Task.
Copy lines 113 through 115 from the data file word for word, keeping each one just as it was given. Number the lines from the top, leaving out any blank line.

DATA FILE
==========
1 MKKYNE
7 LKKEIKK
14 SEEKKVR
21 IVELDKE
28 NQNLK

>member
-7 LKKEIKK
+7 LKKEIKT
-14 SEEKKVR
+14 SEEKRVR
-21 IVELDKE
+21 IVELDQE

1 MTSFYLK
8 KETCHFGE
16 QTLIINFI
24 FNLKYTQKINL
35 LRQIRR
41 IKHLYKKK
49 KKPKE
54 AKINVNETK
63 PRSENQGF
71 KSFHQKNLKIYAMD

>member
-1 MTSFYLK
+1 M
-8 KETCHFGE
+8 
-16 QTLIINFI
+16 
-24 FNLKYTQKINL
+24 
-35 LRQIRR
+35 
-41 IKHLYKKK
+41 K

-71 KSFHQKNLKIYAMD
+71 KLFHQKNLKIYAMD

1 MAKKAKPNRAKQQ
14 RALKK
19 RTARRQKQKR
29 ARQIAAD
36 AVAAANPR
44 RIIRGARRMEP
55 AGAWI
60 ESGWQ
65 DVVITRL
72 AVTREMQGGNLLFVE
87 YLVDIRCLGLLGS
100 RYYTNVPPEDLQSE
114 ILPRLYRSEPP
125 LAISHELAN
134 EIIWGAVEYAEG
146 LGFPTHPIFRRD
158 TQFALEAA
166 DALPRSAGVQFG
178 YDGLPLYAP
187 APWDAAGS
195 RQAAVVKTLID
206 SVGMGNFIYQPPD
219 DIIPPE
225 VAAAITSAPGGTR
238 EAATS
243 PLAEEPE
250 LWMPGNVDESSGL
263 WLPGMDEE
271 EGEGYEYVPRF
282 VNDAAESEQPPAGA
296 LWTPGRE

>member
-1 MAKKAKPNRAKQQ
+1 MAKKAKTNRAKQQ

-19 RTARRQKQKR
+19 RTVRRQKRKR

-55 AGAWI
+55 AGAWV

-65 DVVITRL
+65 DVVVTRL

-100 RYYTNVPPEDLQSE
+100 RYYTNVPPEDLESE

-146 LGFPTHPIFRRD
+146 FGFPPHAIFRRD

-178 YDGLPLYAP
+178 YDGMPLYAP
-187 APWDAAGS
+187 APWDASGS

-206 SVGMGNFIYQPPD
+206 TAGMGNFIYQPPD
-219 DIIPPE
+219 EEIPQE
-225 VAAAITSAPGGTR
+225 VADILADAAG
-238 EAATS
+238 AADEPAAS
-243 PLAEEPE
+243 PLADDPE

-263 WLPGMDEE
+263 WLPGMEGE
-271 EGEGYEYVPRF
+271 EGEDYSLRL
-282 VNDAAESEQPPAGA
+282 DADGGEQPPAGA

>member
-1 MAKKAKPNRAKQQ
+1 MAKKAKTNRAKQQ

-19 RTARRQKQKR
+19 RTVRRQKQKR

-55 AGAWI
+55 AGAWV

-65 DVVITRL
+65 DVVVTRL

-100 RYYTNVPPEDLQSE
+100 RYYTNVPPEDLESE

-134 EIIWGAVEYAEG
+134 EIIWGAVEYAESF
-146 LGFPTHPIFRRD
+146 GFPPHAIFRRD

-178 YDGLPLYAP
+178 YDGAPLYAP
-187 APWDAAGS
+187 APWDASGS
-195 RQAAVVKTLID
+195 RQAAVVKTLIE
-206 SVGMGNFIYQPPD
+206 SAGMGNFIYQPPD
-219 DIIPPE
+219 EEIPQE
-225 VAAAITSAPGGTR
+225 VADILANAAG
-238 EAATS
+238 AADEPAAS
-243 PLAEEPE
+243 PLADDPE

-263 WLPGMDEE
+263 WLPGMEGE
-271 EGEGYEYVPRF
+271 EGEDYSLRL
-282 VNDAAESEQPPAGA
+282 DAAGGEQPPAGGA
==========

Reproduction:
-134 EIIWGAVEYAEG
+134 EIIWGAVEYAESF
-146 LGFPTHPIFRRD